United Nations — Mauritius has scored a victory over Britain at the International Court of Justice (ICJ) in a case involving the decolonisation of the strategically important island of Diego Garcia that is home to a United States military base.
The ICJ said on Monday that Britain must give up to Mauritius control of the Chagos Archipelago where the Indian Ocean military base is located on the Diego Garcia island.
The opinion issued in The Hague by the court's majority that included Judge Dalveer Bhandari of India said that the decolonisation of Mauritius "was not lawfully completed" when it attained independence because Britain carved away the Chagos Archipelago from Mauritius and retained control of it.
The opinion handed down by the majority of 13 judges said Britain "is under an obligation to bring to an end its administration of the Chagos Archipelago as rapidly as possible."
The sole dissenter was American Judge Joan E. Donoghue. Britain is not represented on the bench after it withdrew the nomination of Judge Christopher Greenwood for re-election in 2017 when he could not get a majority of the votes in the General Assembly against Bhandari.
The court gave the opinion, which is non-binding, at the request the United Nations General Assembly made in a 2017 resolution.
Vehemently opposed by the US and Britain, the resolution received the vote of 94 countries while 15 voted against it and 65 abstained.
Britain has opposed the referral to the court saying it was a bilateral matter with Mauritius and indicated it would reject it.
There is unlikely to be any challenges to the US Diego Garcia base from Mauritius, either.
"We are not asking for the dismantling of the base", Prime Minister Pravind Jugnauth Mauritian said after the ICJ opinion, according the Mauritian newspaper L'Express.
It reported that he did not want to reveal the next step that his country was going to take but said he wanted Britain "to recognise the unity of Mauritius".
Britain cut off the Chagos Archipelago from Mauritius in 1965 before granting it independence in 1968.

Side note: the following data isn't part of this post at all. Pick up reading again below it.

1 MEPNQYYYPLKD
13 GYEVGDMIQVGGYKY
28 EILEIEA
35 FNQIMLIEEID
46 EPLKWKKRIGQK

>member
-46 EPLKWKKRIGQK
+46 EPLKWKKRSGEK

The people living on Diego Garcia were forcibly removed from there by the colonial administration and it was leased to the US, which set up its strategic Indian Ocean military base on the island.
About 50 countries gave the court written statements, some against Britain and other in support of it.
Vishnu Dutt Sharma, the Legal Adviser of the External Affairs Ministry submitted India's statement that said that the process of decolonisation was not completed because Britain had not complied with UN resolutions for it.
In the 1970s and 1980s India had vehemently opposed the US base in Diego Garcia.
Then-Prime Minister Indira Gandhi called the base 2,000 kilometres from India as a threat to India.
Since then the strategic environment and India's interests have changed due the rise of China and the threats to navigation from piracy. India is now developing close defence ties with the US and toned down its rhetoric.
When the resolution to refer matter to the court was taken up at the UN in 2017, India's Permanent Representative Syed Akbaruddin said that while supporting the position of Mauritius as "a matter of principle" to uphold the process of decolonisation and the respect for sovereignty of nations, "India shares with the international community, security concerns relating to the Indian Ocean".